International projects

Flagship international projects:

1. Change – now  2020-2023 founded from European Commission in the frames of Erasmus Plus Strategic Partnerships.


– Justus Liebig University Giessen (Germany)

– Conservatoire National Supérieur d’Art (France)

– The Academy of Theatre and Dance (ATD) in Amsterdam// DAS Graduate School (Netherlands)

– The Royal Conservatoire of Scotland (United Kingdom)

– The Institute of Performative Arts in Maastricht (Netherlands)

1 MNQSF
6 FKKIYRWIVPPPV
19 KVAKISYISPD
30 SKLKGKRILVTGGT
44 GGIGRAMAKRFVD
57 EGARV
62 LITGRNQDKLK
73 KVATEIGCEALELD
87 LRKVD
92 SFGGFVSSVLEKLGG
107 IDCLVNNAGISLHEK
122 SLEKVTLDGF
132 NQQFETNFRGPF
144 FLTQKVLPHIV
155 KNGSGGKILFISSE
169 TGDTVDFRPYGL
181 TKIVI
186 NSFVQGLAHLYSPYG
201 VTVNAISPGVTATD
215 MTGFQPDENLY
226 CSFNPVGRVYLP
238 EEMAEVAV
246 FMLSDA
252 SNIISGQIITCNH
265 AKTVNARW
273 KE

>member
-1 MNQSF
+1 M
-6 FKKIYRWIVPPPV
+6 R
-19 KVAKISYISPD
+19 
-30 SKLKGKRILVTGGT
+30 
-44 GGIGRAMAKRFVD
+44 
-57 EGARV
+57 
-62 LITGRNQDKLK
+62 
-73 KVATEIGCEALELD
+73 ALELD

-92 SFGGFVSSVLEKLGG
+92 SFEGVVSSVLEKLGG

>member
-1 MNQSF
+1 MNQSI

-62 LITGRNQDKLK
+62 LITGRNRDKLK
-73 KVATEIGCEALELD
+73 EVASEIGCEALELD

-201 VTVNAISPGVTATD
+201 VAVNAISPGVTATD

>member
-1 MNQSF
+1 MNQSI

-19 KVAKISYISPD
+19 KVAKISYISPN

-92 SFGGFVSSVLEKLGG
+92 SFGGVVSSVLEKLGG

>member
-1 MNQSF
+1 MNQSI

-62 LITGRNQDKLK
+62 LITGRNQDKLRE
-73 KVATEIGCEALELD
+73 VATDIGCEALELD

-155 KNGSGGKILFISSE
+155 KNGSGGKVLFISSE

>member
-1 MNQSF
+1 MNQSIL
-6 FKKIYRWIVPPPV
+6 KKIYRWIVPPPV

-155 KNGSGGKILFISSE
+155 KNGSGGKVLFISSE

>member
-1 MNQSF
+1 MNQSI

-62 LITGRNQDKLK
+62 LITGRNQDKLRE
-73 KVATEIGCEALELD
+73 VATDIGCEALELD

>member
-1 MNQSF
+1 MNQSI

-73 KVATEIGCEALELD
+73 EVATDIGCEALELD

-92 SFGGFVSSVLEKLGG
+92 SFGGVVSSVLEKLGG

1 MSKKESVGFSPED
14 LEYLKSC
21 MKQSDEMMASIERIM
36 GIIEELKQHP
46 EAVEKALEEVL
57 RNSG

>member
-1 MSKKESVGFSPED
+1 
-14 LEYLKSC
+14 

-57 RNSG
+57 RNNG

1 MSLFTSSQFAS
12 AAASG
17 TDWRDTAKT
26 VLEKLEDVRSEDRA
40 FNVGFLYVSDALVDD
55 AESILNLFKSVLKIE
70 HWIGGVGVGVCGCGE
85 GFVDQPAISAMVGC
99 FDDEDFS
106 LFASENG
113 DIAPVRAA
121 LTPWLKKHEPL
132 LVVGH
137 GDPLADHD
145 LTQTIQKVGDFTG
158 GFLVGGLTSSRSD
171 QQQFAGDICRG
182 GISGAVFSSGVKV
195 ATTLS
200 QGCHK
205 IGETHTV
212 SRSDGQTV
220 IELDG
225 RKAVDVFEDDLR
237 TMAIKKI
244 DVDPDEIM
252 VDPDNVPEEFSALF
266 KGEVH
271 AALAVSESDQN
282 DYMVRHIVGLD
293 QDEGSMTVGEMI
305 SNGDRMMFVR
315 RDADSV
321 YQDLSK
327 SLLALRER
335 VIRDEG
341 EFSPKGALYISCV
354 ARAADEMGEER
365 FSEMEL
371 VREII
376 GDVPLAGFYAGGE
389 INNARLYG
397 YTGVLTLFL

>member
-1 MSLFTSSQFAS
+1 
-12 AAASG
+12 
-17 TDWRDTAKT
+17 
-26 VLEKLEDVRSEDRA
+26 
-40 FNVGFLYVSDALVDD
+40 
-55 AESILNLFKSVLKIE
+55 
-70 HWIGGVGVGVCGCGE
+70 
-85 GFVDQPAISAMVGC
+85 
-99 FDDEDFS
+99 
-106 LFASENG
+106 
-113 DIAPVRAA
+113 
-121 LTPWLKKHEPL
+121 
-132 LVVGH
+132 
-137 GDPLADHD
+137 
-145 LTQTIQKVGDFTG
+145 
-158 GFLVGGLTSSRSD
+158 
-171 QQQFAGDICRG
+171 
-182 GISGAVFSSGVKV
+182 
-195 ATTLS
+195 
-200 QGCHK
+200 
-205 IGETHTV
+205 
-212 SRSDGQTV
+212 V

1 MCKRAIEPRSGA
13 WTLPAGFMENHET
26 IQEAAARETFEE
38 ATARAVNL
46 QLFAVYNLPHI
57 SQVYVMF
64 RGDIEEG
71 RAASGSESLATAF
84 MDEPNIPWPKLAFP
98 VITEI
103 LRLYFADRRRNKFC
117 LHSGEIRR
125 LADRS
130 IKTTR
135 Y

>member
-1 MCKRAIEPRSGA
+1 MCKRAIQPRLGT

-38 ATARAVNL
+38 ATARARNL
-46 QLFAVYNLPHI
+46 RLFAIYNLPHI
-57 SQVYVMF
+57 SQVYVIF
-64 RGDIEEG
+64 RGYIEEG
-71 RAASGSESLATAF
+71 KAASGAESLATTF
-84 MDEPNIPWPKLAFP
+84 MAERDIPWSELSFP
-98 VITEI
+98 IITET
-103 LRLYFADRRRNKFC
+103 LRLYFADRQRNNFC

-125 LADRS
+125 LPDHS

The project consists in establishing an international consortium of EU universities and theatres to develop and introduce innovative solutions in theatre education. We are committed to cooperation between the academic and professional circles, which is why, apart from universities, our partners are prestigious Warsaw theatres. The aim of the project is to develop innovations in education and theatre practices, based on democratic, subjective and team principles, responding to dynamic social transformations and changing working conditions in culture, including those, which will arise due to the pandemic. The assumptions result from the belief that the overlapping crises of the ecosystem, economy, democratic leadership, public sphere, social trust and solidarity, which affect the entire European community with varying intensity, pose specific challenges to culture. Its response must not only consist in minimizing losses, but should constitute a constructive vision of building a new, open and democratic community and regeneration of the public sphere. Culture has significant tools and its creators have competences, which can be activated for this purpose: imagination that allows to develop new models of communication and cooperation, the ability to shape a new language for describing reality and building a situation of real meeting with Others, the ability to combine aesthetic and cognitive experience, critical thinking and affirmation of co-being. However, in order to activate its transformational potential, culture itself must rebuild its own logic of action, verifying the primacy of productivity, competition and individualism for the sake of bolstering cooperation, solidarity, and striving to empower all participants. It is necessary to transform cultural institutions, which are often based on a highly hierarchical power and focused mainly on building their own brand. For many years, progressive and allegedly involved social institutions have unreasonably been subject to the mechanisms of overproduction, which exploited the life forces of creators and employees of institutions, producing an ever-increasing number of events and projects, focused primarily on the success of institutions on the art market, and not on the real social impact or self-development of their participants . This system is likely to break as a consequence of the pandemic and ecological collapse. In line with the selected priorities, the aim of the project is the joint work of an international team of experts – theoreticians and practitioners, creators and students – on the new logic and practices of work in culture, consistent with democratic values and principles of solidarity and open community. We need to transform the language we use to talk about culture and art, change production and participation models, find new ways of bottom-up organization and permanently link them with reformed and socialized public institutions. This process must take into account the radical postulates of an ecological shift in art, which requires the introduction of profound system changes allowing cultural entities to function beyond the logic of competition, unlimited development and continuous use of resources. It is about a new „ecology of culture”, understood as a concern for the entire social and natural environment. This concern for each other and for the environment is based on cooperation and sharing. It will not be possible to do this without appropriate methods of educating young artists, without international and intergenerational cooperation for a democratic and socialized process of artistic education and institutional transformation. Schools and theatre structures operate in a closed system, therefore the change must take place in both areas. Its implementation requires a broad alliance of creators, theoreticians, practitioners, curators and decision makers.